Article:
Short-term housing units rented through websites like Airbnb could be taxed at almost 17.5 percent in cities like Boston, and Massachusetts would become the first state in the country to maintain a central registry under compromise legislation agreed to Sunday night by House and Senate negotiators.
State officials have been trying for years to figure out how to regulate the short-term rental market that exploded with the popularity of websites like Airbnb and created competition for hotels that felt like they weren't on an even competitive playing field.
Housing advocates have also worried about the impact the short-term rental boom has had on neighborhoods, particularly in urban settings, where units have been turned into investment properties, crowding out residents looking for affordable options.
The six-member conference committee led by Rep. Aaron Michlewitz and Sen. Michael Rodrigues has been negotiating since early April, and finally reached compromise Sunday with just to days left for formal legislative sessions.
Under the conference report filed, short-term rentals would be subject to the same 5.7 percent lodging tax applied to hotel and motel room rentals. Cities and towns would have the option to levy an additional 6 percent tax on all short-term rental units, or up to 9 percent if the owner controls two or more units in the same municipality.
On Cape Cod and the islands, short-term units would also be taxed an additional 2.75 for help deal with Barnstable County's wastewater issues. And in Boston, Cambridge, Worcester, Springfield, West Springfield and Chicopee, the 2.75 percent tax currently assessed on all hotel rooms to fund the Boston Convention and Exhibition Center would also be applied to short-term rentals.
The House is expected to vote first on the compromise bill Monday, when the Senate will also be in session on the second to last day for major business to get done for the year.
The new taxes proposed in the bill would take effect in January 2019 for all units booked after the first of the year. Michlewitz, a North End Democrat, said lawmakers conservatively anticipate the taxes will generate $25 million in state and $25 million in local revenue.
Should a city or town choose to levy the additional local option taxes on rentals, 35 percent of the money raised would have to go toward affordable housing or local infrastructure, under the bill.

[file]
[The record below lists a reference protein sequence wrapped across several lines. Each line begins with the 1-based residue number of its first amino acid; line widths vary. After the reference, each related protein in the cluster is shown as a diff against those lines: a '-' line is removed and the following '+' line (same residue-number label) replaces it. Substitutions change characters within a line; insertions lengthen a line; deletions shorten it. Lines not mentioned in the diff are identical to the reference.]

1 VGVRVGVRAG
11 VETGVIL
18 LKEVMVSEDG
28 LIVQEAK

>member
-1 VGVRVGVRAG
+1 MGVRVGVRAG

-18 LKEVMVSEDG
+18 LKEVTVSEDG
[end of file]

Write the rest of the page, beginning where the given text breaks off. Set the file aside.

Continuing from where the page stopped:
"We felt strongly that having some funding go toward more affordable housing was a critical piece and were happy to have it in the bill," Michlewitz said, noting that New Orleans is the only other jurisdiction that earmarks money from short-term rentals toward affordable housing, charging $1 per day.
"This will be a much more significant amount of money," Michlewitz said.
While private negotiations between the House and Senate focused on how heavily the state should regulate the short-term rental market, the Senate proposed a simple approach of apply the same taxes charged for hotel rooms to short-term unit rentals, while the House proposed a more complex tax structure based on the number of units an owner rented.
The compromise bill also includes some of the regulatory measures that the House was seeking, including the expectation that a municipality will enforce fire and other safety codes and that each unit be covered by a $1 million liability insurance policy.
Michlewitz said either a hosting site like Airbnb or the owner of the unit could provide the insurance coverage.
Massachusetts would also become the first state in the nation to create a central registry of short-term rental units maintained by the Executive Office of Housing and Economic Development, with a public website where consumers could look up the location of units for rent.
The conferees, in the bill, envision the registry and website to be up an running by June 2019.
"It would create transparency in an industry right now where there is very little," Michlewitz said.
The bill does not stop municipalities from banning short-term rentals within their jurisdiction, or putting restrictions on the units. If cities and towns do vote to apply a local option tax, they would have the option of exempting owner-occupied units, meaning people who rent out a room in their home while they are also living there.
The onus for collecting and remitting the taxes would fall to either the web host or the owner, whoever receives payment from the consumer.
The legislation also includes anti-discrimination language to prevent rental units owners from denying access to someone based on race, gender, ethnicity or other reason.
Airbnb had criticized the initial bill as "onerous and overly burdensome," while the hotel industry balked at the original Senate approach because they said it left short-term rental owners off the hook from having to comply with many of the health, safety and consumer protections they followed.
A spokeswoman for Airbnb did not immediately respond to a request for comment on the compromise bill.
This conference committee, following the resolution of the fiscal 2019 budget, was the last conference on which newly elected Senate President Karen Spilka still served.
Spilka could not be reached for comment Sunday night either, though a Senate official close to the negotiations said that leaders in that branch felt the conference report "strikes the right balance."
Other members of the conference in addition to Michlewitz, Sen. Michael Rodrigues of Westport and Spilka of Ashland were Rep. Sarah Peake of Provincetown, Rep. Jay Barrows of Mansfield and Sen. Ryan Fattman of Webster.